How pharma can incorporate AI into research

AI into research

The use of artificial intelligence (AI) in the biopharma industry has the potential to revolutionise drug discovery and development, as well as improve patient care. By analysing large amounts of data, AI algorithms can identify patterns and relationships that may not be apparent to humans, leading to new insights and therapies.

One way that biopharma companies are incorporating AI into their research is through the use of federated learning. Federated learning allows multiple organisations to work together on a machine learning model without sharing their data, by training models locally and then aggregating the results. This approach was demonstrated to be effective in the EXAM study, published in Nature Medicine in 2021, which showed that federated learning could be used to identify patients at heightened risk of mortality and serious morbidity due to COVID-19 (disclosure: this author was the first author of the publication).

Some of these provider-led collaborations, with EXAM being a prominent example, were ad hoc in nature, forming quickly in response to the crisis. As a result, some struggled to achieve long-term sustainability and scale, as they did not have the necessary infrastructure or support in place to continue operating once the immediate crisis had passed. However, the seed of using federated learning to collaborate on machine learning (ML) is now planted, and is taking its first steps on the path of becoming the new standard for institutional and industry/provider collaborations.

Overcoming challenges through collaboration & federated learning

The biopharma industry is now emerging as an early adopter of this technology, looking to leverage it for overcoming the challenges of accessing real-world data, which is often fragmented and siloed, and even in order to work together with other biopharma companies, and using their data resources in order to gain a more comprehensive understanding of diseases and treatments for mutually beneficial purposes. An early example of that is the MELLODDY consortium, in which biopharma companies collaborate on specific research projects, with some European healthcare organisations involved as well. Since then, biopharma companies have expanded their use of federated learning to an increasingly sophisticated and diverse set of uses, from covering drug discovery by studying molecular interactions, to identifying patients for clinical trials, and onto early detection of disease and drug repurposing.

Regardless of these new opportunities, using federated learning as a way to provide more data to the scientists’ ‘workbench’, comes with challenges. Adapting biopharma research workflows to use federated learning requires solving compatibility issues with different data formats, ensuring data quality, data security concerns, network infrastructure, legal and regulatory compliance, and building trust among organisations. Expanding on some of these:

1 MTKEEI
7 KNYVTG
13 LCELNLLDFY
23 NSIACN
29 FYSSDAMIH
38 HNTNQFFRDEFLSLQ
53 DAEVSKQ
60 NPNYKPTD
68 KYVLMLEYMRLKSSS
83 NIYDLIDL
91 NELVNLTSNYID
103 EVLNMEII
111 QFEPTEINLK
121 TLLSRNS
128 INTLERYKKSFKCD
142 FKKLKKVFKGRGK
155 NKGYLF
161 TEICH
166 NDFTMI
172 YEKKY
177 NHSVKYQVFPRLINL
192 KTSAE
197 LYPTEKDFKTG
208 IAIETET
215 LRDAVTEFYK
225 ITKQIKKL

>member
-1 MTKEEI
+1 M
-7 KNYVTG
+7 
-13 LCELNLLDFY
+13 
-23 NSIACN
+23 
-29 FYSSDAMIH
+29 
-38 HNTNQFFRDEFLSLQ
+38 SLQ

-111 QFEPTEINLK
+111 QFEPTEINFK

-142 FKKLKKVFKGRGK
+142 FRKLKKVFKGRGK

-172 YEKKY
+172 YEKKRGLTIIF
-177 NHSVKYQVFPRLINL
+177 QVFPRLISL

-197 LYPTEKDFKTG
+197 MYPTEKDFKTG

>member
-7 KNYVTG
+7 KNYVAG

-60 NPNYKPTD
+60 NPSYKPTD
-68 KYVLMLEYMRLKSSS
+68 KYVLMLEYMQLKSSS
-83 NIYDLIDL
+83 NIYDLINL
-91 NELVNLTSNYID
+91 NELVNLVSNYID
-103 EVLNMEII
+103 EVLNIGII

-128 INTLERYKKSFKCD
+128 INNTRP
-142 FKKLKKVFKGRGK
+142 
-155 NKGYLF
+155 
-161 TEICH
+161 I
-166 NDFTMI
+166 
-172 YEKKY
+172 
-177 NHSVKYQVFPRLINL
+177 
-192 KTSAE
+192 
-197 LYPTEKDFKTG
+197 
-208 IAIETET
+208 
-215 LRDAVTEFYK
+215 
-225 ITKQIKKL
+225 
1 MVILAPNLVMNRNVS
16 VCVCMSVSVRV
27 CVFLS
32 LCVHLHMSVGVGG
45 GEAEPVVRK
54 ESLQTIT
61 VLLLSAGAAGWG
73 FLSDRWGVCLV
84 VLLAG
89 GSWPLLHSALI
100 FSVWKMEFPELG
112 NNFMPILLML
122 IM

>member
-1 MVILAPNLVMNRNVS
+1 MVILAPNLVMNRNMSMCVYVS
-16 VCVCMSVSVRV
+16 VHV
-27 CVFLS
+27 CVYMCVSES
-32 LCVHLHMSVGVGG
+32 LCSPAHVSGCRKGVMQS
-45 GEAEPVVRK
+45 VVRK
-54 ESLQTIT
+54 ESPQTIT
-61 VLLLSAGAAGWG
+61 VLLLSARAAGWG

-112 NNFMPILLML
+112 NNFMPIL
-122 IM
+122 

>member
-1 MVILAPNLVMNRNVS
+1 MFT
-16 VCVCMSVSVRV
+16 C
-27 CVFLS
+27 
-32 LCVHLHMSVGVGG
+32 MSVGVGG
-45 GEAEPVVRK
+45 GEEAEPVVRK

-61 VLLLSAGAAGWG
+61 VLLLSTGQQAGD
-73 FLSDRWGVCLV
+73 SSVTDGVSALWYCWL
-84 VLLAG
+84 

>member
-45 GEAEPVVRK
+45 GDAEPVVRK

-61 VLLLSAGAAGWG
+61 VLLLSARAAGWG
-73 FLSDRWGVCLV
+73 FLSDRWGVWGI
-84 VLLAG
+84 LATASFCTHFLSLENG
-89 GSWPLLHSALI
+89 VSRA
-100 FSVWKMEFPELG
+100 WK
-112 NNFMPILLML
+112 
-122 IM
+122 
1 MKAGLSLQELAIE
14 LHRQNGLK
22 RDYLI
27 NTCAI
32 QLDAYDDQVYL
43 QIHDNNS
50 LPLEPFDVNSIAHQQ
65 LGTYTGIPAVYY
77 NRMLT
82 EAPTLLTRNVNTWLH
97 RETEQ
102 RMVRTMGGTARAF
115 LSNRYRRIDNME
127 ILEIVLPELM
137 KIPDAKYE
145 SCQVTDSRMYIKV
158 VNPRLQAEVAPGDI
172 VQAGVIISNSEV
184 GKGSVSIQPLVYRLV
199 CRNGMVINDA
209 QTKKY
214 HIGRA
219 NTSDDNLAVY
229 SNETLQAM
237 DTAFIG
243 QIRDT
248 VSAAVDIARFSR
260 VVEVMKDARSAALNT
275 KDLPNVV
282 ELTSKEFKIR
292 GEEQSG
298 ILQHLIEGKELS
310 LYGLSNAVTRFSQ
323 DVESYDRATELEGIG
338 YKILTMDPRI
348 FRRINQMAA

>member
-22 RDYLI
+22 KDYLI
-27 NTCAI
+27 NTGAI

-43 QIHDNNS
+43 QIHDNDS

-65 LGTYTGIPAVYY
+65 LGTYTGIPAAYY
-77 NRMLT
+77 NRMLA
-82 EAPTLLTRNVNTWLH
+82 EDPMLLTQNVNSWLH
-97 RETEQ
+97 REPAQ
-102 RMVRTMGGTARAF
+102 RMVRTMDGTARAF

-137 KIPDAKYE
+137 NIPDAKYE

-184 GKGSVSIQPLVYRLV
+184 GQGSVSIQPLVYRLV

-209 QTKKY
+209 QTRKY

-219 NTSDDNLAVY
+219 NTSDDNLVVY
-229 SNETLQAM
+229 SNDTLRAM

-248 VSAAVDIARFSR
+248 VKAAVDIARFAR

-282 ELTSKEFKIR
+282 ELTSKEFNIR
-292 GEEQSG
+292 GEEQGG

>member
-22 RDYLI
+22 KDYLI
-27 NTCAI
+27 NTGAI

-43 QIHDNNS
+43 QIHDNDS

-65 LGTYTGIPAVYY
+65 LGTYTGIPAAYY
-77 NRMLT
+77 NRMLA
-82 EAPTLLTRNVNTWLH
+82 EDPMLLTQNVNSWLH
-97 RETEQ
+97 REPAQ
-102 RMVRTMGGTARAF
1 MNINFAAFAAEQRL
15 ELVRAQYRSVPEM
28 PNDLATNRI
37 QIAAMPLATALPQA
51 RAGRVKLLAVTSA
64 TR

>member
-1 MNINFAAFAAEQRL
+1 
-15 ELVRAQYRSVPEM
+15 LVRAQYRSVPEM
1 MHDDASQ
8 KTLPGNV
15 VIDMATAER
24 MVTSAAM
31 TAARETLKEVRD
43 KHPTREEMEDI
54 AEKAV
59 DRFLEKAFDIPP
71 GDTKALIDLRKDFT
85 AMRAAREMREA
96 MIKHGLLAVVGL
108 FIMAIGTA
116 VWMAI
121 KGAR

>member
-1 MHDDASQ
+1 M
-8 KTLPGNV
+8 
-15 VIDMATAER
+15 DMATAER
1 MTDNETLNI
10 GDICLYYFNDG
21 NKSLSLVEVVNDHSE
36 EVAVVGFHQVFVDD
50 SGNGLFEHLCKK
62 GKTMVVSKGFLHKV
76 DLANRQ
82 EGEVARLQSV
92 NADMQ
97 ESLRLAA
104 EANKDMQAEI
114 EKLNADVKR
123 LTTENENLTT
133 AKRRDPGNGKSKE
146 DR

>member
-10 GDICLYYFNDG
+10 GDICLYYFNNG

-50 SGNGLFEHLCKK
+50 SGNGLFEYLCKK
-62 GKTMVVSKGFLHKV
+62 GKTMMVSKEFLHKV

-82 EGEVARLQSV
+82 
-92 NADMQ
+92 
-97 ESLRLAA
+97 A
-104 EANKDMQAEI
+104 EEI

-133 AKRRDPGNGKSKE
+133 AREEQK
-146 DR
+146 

1. Data compatibility: Different biopharma research organisations may use different data formats or data structures, making it difficult to combine and use the data for federated learning. This may require significant effort to pre-process the data and ensure compatibility.
  2. Data quality: Ensuring that the data used for federated learning is of high quality and accurate can be a significant challenge. This may require significant effort to validate and clean the data before it can be used for model training.
  3. Data security: Federated learning relies on the ability to share models across different organisations, which can raise concerns about data security and privacy. Ensuring that the data is protected and that only authorised parties have access to it can be a significant challenge.
  4. Network infrastructure: Federated learning requires a robust network infrastructure to enable the sharing of models and data across different organisations. This can be a significant challenge for organisations that do not have the necessary infrastructure in place.
  5. Legal and regulatory compliance: Federated learning may raise legal and regulatory compliance issues, such as data privacy and data protection laws. Organisations will need to ensure that they are compliant with these laws and regulations before implementing federated learning.
  6. Collaboration and trust: Collaboration is the key aspect of federated learning, however, building trust among different organisations to share models and data can be a challenge and requires experience and specialised frameworks, to ensure all sides feel at ease.
  7. Data science skills: Lastly, while scientists in biopharma companies have taken a big leap forward in terms of data science and different technical proficiencies, the need to use distributed compute systems, such as the ones that support federated learning, is yet another requirement and can slow down adoption due to lack of skilled workforce.

Overall, while federated learning has the potential to greatly benefit biopharma research, it is not a simple process to implement and will require a significant effort to address these challenges. 

Nonetheless, these challenges are driving the emergence of federated learning as a new competence, in which biopharma is investing in, and a new category of companies that are dedicated to driving the adoption of distributed compute systems.

About the author

Ittai Dayan Ittai Dayan is the co-founder and CEO of Rhino Health. His background is in developing artificial intelligence and diagnostics, as well as clinical medicine and research. He is a former core member of BCG’s healthcare practice and hospital executive and is currently focused on contributing to the development of safe, equitable, and impactful AI in healthcare and the life sciences industry. Dayan served in the IDF special forces and is a long-distance runner.

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8 February, 2023